Newsquest’s approach is in stark contrast with Associated Newspapers’ Scottish Daily Mail and Mail on Sunday. The London-based group has thrown money at both titles in the form of CD giveaways and reader promotions. Circulation has flourished. Such initiatives are often criticised, usually by those who cannot afford to offer rival CDs, for undermining the purpose of buying a newspaper. “We are selling journalism, not music collections,” one senior journalist recently told me. He seemed stumped for an answer, though, when I pointed out that, if The Sunday Times, which sells more than 1.3m copies a week, believes its “The Month” CD-ROM complements the substantial girth of the newspaper’s journalism, why shouldn’t other publications follow its lead?

When Scottish Daily Mail editor Chris Williams treated his staff to champagne after the paper broke the 130,000 sales barrier in May, I bet he wasn’t bothered about how, helped by CD promotions, he got there. With sales up again, 2.5 per cent in June, he must be relishing the fact that Associated is going to give him the resources to try to better the combined sales of the Herald and the Scotsman within the next year. It seems that the London-based newspaper groups are intent on hoovering up Scottish sales, by any means possible. Which brings me back to the Scotsman, where there has been speculation that the Saturday compact will be rolled out throughout the week. My key contact on this, and believe me he should know, played down talk of such moves last week, noting that advertisers may not yet be convinced of the idea. However, such pooh-poohing reminded me of News International Scotland supremo Colin McClatchie’s response when I asked him, in December last year, if the compact Times would be coming to Scotland. “We have no plans to do so,” was his unwavering reply. This had softened to a more subtle “no comment” before the move finally went ahead last month. Scottish sales of the Times were up month on month, by 1,302, in June. But that is still 1,298 fewer copies than this time last year, and nothing like the return that the Independent has made north of the border. I sense McClatchie will be hoping for better returns in next month’s ABCs, by which time the change in format will have bedded in.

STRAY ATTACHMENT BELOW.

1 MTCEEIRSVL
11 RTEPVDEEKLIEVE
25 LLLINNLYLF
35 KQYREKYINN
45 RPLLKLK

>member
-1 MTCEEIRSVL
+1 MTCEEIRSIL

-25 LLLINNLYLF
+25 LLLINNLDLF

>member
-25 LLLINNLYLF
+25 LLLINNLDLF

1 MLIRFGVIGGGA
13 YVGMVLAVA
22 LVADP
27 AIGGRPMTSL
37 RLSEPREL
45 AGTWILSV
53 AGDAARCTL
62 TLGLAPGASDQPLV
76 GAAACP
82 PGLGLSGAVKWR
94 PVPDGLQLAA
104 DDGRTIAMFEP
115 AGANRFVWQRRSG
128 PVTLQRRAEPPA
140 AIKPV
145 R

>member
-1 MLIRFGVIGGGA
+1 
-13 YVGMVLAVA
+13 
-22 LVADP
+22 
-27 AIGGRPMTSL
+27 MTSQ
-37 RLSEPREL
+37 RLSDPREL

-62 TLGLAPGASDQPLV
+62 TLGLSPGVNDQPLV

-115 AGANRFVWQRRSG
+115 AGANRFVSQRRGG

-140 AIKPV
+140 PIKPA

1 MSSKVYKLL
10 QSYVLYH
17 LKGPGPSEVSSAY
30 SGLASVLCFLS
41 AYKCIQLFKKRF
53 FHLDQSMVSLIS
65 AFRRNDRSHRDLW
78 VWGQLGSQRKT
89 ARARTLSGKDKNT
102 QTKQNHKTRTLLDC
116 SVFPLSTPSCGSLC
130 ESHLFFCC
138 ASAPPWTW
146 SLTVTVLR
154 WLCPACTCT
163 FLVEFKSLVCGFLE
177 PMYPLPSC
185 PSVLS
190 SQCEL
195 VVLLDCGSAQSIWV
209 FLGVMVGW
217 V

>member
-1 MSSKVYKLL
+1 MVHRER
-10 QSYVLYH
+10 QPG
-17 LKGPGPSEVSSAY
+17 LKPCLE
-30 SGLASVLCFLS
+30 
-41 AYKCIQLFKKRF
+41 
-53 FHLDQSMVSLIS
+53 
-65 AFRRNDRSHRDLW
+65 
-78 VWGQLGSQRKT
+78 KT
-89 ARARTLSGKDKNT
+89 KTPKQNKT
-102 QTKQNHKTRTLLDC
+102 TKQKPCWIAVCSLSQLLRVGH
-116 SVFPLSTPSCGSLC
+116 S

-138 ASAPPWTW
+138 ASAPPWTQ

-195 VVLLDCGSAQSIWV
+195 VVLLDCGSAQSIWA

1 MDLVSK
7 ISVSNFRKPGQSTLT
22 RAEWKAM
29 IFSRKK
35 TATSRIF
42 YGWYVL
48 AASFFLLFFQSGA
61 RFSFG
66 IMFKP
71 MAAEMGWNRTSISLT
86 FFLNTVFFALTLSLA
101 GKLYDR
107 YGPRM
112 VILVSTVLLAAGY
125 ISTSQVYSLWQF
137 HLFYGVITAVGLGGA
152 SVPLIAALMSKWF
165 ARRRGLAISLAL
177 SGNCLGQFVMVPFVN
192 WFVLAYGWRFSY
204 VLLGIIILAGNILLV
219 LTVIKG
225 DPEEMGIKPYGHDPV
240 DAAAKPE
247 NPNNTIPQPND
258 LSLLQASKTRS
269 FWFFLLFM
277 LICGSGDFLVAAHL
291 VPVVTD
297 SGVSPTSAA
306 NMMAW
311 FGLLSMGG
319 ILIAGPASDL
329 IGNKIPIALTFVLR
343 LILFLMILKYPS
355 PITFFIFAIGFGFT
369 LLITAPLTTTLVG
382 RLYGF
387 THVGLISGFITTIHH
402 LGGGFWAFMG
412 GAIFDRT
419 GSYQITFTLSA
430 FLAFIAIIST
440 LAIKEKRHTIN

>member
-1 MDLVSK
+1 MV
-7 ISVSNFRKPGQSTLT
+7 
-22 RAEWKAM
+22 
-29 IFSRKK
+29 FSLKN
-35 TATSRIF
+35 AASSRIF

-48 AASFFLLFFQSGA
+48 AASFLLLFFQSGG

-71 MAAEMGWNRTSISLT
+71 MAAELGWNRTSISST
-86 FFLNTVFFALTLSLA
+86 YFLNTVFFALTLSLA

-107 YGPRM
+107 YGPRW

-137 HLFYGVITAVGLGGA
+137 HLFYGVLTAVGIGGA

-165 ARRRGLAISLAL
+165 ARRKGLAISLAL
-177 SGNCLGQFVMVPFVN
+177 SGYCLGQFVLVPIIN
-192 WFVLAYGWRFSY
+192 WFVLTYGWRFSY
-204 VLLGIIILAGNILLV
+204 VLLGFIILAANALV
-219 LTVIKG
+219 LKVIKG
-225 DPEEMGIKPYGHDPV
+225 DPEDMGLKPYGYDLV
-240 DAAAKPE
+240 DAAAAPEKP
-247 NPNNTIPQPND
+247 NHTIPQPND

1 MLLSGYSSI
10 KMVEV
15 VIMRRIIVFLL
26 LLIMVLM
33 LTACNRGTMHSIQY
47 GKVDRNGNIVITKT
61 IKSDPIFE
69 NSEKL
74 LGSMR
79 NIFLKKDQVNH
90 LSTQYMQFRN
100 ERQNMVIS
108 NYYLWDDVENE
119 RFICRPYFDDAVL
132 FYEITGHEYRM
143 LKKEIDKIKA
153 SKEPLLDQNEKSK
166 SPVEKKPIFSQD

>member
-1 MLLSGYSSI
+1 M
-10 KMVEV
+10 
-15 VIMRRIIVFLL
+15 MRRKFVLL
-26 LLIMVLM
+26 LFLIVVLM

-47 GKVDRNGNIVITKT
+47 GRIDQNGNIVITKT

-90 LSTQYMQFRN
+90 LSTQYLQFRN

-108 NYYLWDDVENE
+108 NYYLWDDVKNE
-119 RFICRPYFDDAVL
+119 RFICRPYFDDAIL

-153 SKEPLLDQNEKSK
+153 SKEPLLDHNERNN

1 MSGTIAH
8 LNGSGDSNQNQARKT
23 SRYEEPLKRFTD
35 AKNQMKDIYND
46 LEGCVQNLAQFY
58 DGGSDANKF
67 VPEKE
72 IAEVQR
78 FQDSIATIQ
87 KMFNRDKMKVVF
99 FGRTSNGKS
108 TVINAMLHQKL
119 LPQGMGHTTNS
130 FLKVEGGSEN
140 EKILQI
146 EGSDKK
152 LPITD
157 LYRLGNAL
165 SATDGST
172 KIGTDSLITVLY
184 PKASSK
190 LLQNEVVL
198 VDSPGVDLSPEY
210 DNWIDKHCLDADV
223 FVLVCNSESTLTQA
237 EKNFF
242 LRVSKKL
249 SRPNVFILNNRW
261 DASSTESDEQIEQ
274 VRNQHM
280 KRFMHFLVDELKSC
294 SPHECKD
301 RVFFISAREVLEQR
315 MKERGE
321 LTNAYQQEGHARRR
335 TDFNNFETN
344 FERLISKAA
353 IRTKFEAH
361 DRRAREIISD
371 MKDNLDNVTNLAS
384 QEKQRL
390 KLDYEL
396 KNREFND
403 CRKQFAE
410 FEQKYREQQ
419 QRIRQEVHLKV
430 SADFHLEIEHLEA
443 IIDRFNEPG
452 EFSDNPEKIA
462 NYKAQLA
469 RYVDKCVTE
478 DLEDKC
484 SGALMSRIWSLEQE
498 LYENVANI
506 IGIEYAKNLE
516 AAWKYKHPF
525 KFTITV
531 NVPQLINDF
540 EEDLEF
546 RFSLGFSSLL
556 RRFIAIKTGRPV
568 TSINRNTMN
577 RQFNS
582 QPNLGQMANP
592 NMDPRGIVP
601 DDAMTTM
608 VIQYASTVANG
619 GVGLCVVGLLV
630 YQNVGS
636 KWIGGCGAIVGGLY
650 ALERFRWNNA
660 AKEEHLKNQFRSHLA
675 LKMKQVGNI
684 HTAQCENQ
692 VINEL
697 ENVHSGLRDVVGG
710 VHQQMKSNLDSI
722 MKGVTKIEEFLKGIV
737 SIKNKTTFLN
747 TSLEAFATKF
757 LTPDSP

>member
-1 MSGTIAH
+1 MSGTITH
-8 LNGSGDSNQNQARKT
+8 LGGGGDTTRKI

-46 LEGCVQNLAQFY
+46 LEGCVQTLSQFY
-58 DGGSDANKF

I was intrigued to learn that Colin Cameron, the BBC’s Glasgow-based controller of network development, nations and regions, has decided to leave the Corporation.

Cameron’s departure, announced to staff on the day he went on holiday for two weeks, has caused surprise across the industry. Even some of Cameron’s best friends seem unclear about why he has decided to move on. “I don’t even know if he will be replaced,” one close colleague told me.

It is no secret that Cameron was disappointed not to land the top job of BBC Scotland controller in February, but it is interesting to note a recent poll by, in which 62.5 per cent of respondents thought other senior figures will now follow Cameron and leave BBC Scotland.

Many were surprised that Ken MacQuarrie was chosen to succeed John McCormick, rather than Cameron, or Blair Jenkins, BBC Scotland’s head of news and current affairs. Given that Cameron has decided to make a clean break from the organisation he joined 31 years ago, many are beginning to wonder if Jenkins will be far behind him.